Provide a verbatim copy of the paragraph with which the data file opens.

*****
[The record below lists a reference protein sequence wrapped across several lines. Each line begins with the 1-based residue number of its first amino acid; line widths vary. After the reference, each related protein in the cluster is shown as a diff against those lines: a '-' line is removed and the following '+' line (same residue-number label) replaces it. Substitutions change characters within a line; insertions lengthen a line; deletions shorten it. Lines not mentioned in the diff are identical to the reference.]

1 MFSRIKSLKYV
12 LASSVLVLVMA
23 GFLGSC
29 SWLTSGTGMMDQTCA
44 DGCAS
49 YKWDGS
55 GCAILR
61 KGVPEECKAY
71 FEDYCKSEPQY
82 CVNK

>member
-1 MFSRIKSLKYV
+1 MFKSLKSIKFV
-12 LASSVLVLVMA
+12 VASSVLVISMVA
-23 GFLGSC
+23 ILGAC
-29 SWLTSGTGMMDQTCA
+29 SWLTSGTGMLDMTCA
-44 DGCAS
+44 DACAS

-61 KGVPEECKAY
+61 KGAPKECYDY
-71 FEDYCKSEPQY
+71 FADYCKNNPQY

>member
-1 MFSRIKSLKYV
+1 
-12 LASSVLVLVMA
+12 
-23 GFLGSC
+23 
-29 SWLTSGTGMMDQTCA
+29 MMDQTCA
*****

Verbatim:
[The record below lists a reference protein sequence wrapped across several lines. Each line begins with the 1-based residue number of its first amino acid; line widths vary. After the reference, each related protein in the cluster is shown as a diff against those lines: a '-' line is removed and the following '+' line (same residue-number label) replaces it. Substitutions change characters within a line; insertions lengthen a line; deletions shorten it. Lines not mentioned in the diff are identical to the reference.]